Objective: While self-injection of subcutaneous depot medroxyprogesterone acetate (DMPA-SC) has well-documented benefits, uptake may be improved by addressing client concerns such as fear of self-injury and low self-efficacy. However, current training materials for family planning providers do not address these concerns. We used an iterative process with family planning providers and clients, male community leaders and partners, and stakeholders in Malawi to develop a counseling message addressing user-centered concerns about self-injection. We report on our testing of the effectiveness of this evidence-based message for increasing self-injection uptake in the context of full method choice.

Methods: We randomized 60 public facilities across two districts in southern Malawi to orient their providers to the message (treatment) or not (control). After strengthening data quality, we extracted routine service delivery data from the facilities six months before and after introducing the message. We compared pre- and post-orientation trends for the treatment and control groups using generalized linear mixed models. We conducted eight focus group discussions with a sample of providers oriented to the message.

Results: The message was feasible to implement and highly acceptable to providers. During June 2020–June 2021, 16,593 new clients used injectables in Mangochi district (52% DMPA-SC; 15% self-injected). In Thyolo district, 7,761 new clients used injectables during July 2020–July 2021 (29% DMPA-SC; 14% self-injected). We observed high variability in number of clients and self-injection uptake across facilities and over time, indicating inconsistent offering of self-injection. In both districts, we found significant increases in self-injection in treatment facilities after message introduction. However, this increase was not sustained, especially when DMPA-SC was unavailable or about to expire.

Conclusion: Based on the study findings, we recommend the evidence-based message be used in programs offering DMPA-SC self-injection services. However, effective use of the message is contingent upon a consistent supply of DMPA-SC.

Institutional author(s): FHI 360, Centre for Health, Agriculture Development Research and Consulting
Individual author(s): Holly M Burke, Catherine Packer, Akuzike Zingani, Philemon Moses, Alissa Bernholc, Lucy W Ruderman, Andres Martinez, Mario Chen
Publication date: October, 2022

Journal article PLoS ONE

Counseling for Choice

Counseling for Choice (C4C) is an evidence-based approach to contraceptive counseling that supports clients to decide which method is right for them. By addressing many of the root causes of unmet need for contraception and discontinuation, C4C aims to change how providers and clients participate in voluntary family planning (FP) counseling discussions. The approach comprises a thorough training in C4C techniques and the use of the Choice Book for Providers, a job aid and visual tool providers use with clients during counseling sessions.

Institutional author(s): Population Services International (PSI)
Publication date: 2021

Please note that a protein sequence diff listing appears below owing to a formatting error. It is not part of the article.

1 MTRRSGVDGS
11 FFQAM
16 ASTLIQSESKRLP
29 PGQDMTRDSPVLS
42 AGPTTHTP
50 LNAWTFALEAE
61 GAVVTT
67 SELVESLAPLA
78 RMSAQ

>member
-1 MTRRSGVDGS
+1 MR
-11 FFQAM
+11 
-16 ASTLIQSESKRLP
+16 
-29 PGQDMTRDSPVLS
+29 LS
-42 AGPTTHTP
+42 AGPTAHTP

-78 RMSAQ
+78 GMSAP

Guide Counseling for Choice website

Association Between the Quality of Contraceptive Counseling and Method Continuation: Findings From a Prospective Cohort Study in Social Franchise Clinics in Pakistan and Uganda

Quality of family planning counseling is likely associated with whether or not women continue to use the same contraceptive method over time. The Method Information Index (MII) is a widely available measure of contraceptive counseling quality but little is known about its association with rates of method continuation. Using data from a prospective cohort study of 1,998 social franchise clients in Pakistan and Uganda, we investigated the relationship between reported baseline MII and the risk of method continuation over 12 months using survival analysis and Cox proportional hazard models. Higher scores on the 3-question Method Information Index (MII)—measuring client-reported receipt of contraceptive information—was associated with continued use of family planning over 12 months. We recommend incorporating use of the MII in routine assessments of family planning service quality.

Global Health: Science and Practice. March 2019, 7(1):87-102. https://doi.org/10.9745/GHSP-D-18-00407

 

Institutional author(s): Metrics for Management, Population Council, Wilfrid Laurier University, Population Services International (PSI), MSI Reproductive Choices, Makerere University
Individual author(s): Nirali M. Chakraborty, Karen Chang, Benjamin Bellows, Karen A. Grépin, Waqas Hameed, Amanda Kalamar, Xaher Gul, Lynn Atuyambe, Dominic Montagu
Publication date: March, 2019

Journal article Association Between the Quality of Contraceptive Counseling and Method Continuation: Findings From a Prospective Cohort Study in Social Franchise Clinics in Pakistan and Uganda

Self-Injection Feasibility and Acceptability

This brief provides an overview of PATH’s research studies assessing the feasibility and acceptability of self-injection in Uganda and Senegal.

Institutional author(s): PATH
Publication date: January, 2018

Brief Self-Injection Feasibility and Acceptability